Among the things kept from the Countach were the hinged and swing front doors. Not using these unique doors would be as ridiculous as not rendering the Diablo in red. The car’s interior also shows its heritage, with comfortable soft leather-covered seats separated by a long central tunnel. There’s little in front of the passenger, while the driver has his usual instrument cluster, now assembled in a rounded rectangular dashboard rather than a Countach box-like arrangement. The trip computer, heating/air conditioning controls, and Alpine stereo are still stacked in the center console. A beautiful transformation portal. The use of sound-deadening materials was increased, and negative US restrictions were in the form of airbags. It is an excellent job of taking what was once loved and properly updating it. Much of the work is not by Gandini, but by American Bill Dayton, who did the design while working at Lamborghini.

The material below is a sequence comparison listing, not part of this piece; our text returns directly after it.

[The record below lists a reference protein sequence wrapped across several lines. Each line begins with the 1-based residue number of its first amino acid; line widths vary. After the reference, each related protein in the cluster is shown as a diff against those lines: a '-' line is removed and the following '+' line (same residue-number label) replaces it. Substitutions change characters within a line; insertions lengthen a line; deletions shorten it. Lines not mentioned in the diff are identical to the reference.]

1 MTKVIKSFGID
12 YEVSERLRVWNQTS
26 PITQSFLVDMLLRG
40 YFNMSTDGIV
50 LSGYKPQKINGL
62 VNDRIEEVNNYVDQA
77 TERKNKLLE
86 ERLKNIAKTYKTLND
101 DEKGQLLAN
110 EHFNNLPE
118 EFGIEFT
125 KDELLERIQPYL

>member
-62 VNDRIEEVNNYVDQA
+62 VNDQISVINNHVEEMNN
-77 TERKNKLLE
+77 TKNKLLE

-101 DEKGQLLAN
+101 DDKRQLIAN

There is a small trunk – 5 cubic meters. Advance – so to take advantage of it you really have to buy beautifully appointed luggage.
The look may be stunning, but it could be half a proper Italian supercar. And what Gandini had to do to update the legendary design, Luigi Marmiroli (formerly for the Ferrari and Alfa Romeo Formula 1 teams) had to do to the chassis.
“You should excuse my English,” says Marmeroli. Who is the technical director of Lamborghini, “But remember that the language of these cars is the dialect of Modenese. Not only Italian, but Modenese.” No excuses necessary, not only because Marmeroli’s English is very good, but also because language barriers disappear once you start talking about technical details.
Lamborghini’s engineers were completely free to do whatever they wanted with the Diablo, but the basics were assumed – the mid-engine V-12 put in. As Marmeroli points out, “We wanted to continue the Lamborghini philosophy and continue the Lamborghini history.” He is proud that the same men who made the Lamborghini Miura design model did the same with the Diablo. But he’s equally excited because a lot of the engineering and development has been done with CAD/CAM and finite element computers in Sant’Agata and Chrysler supercomputers in Highland Park, Michigan.